The Journal Gazette
 
 
Thursday, October 14, 2021 1:00 am

Inflation could drive up heating bills 54%

Monthly Social Security benefits to rise $92

Associated Press

NEW YORK – Get ready to pay sharply higher bills for heating this winter, along with seemingly everything else.

With prices surging worldwide for heating oil, natural gas and other fuels, the U.S. government said Wednesday it expects households to see their heating bills jump as much as 54% compared to last winter.

The forecast from the U.S.  Energy Information Administration is the latest reminder of the higher inflation ripping across the global economy.

As a result of the inflation boost, millions of retirees on Social Security will get a 5.9% boost in benefits for 2022. It is the biggest cost-of-living adjustment in 39 years.

The COLA, as it's commonly called, amounts to an added $92 a month for the average retired worker, according to estimates Wednesday from the Social Security Administration. It's an abrupt break from a long lull in inflation that saw cost-of-living adjustments averaging just 1.65% a year over the past 10 years.

The COLA is only one part of the annual financial equation for seniors. An announcement about Medicare's Part B premium they pay for outpatient care is expected soon. It's usually an increase, so at least some of any Social Security raise gets eaten up by health care. The Part B premium is now $148.50 a month, and the Medicare trustees report estimated a $10 increase for 2022.

With the COLA increase, the estimated average Social Security payment for a retired worker will be $1,657 a month next year. A typical couple's benefits would rise by $154 to $2,753 per month.

But that's just to help make up for rising costs that recipients are already paying for food, gasoline and other goods and services.

Higher prices are also outstripping the pay gains many workers are able to obtain from businesses, which are having to pay more to attract employees. Average hourly wages rose 4.6% in September from a year earlier, a healthy increase, but not enough to keep up with inflation.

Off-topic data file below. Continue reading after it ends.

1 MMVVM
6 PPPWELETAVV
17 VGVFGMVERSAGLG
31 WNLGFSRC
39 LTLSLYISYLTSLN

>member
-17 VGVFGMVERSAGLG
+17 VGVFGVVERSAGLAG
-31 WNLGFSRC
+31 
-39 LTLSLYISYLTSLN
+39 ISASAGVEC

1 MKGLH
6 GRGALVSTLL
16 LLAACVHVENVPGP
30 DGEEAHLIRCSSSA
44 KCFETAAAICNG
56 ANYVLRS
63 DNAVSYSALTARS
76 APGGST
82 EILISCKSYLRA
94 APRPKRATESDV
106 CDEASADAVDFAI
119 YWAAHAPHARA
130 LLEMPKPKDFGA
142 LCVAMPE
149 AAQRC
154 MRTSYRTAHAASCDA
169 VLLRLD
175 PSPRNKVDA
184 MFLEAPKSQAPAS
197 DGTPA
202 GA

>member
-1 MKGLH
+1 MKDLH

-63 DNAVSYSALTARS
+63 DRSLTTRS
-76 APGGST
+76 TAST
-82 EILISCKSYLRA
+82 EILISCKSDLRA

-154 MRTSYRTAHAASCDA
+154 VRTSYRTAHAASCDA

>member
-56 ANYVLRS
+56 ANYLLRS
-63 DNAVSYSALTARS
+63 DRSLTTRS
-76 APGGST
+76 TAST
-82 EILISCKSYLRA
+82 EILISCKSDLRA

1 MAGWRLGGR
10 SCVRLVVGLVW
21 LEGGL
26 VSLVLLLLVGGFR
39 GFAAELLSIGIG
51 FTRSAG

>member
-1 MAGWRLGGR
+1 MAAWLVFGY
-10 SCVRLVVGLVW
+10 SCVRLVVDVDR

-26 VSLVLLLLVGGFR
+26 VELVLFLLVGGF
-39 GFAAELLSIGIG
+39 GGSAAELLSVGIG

This winter is forecast to be slightly colder across the country than last year. That means people will likely be burning more fuel to keep warm, on top of paying more for each bit of it.

Nearly half the homes in the U.S. use natural gas for heat, and they could pay an average $746 this winter, 30% more than a year ago. Those in the Midwest could get particularly pinched, with bills up an estimated 49%, and this could be the most expensive winter for natural-gas heated homes since 2008-09.

In Indiana, NIPSCO has already asked the Indiana Utility Regulatory Commission to approve a 17% rate hike for natural gas.

The second-most used heating source for homes is electricity, making up 41% of the country, and those households could see a more modest 6% increase to $1,268. Homes using heating oil, which make up 4% of the country, could see a 43% increase – more than $500 – to $1,734. The sharpest increases are likely for homes that use propane, which account for 5% of U.S. households.

“After the beating that people have taken in the pandemic, it's like: What's next?” said Carol Hardison, chief executive officer at Crisis Assistance Ministry, which helps people in Charlotte, North Carolina, who are facing financial hardship.

She said households coming in for assistance recently have had unpaid bills that are roughly twice as big as they were before the pandemic. They're contending with more expensive housing, higher medical bills and sometimes a reduction in their hours worked.

“It's what we know about this pandemic: It's hit the same people that were already struggling with wages not keeping up with the cost of living,” she said.

To make ends meet, families are cutting deeply. Nearly 22% of Americans had to reduce or forgo expenses for basic necessities, such as medicine or food, to pay an energy bill in at least one of the last 12 months, according to a September survey by the U.S. Census Bureau.

“This is going to create significant hardship for people in the bottom third of the country,” said Mark Wolfe, executive director of the National Energy Assistance Directors' Association. “You can tell them to cut back and try to turn down the heat at night, but many low-income families already do that. Energy was already unaffordable to them.”

The biggest reason for this winter's higher heating bills is the surge in prices for energy commodities after they dropped to multiyear lows in 2020.

Demand has simply grown faster than production as the economy roars back to life following shutdowns caused by the coronavirus.

Natural gas in the United States, for example, has climbed to its highest price since 2014 and is up roughly 90% over the last year. The wholesale price of heating oil, meanwhile, has more than doubled in the last 12 months.

Another reason for the rise is how global the market for fuels has become. In Europe, strong demand and limited supplies have sent natural gas prices up more than 350% this year. That's pushing some of the natural gas produced in the United States to head for ships bound for other countries, adding upward pressure on domestic prices as well.

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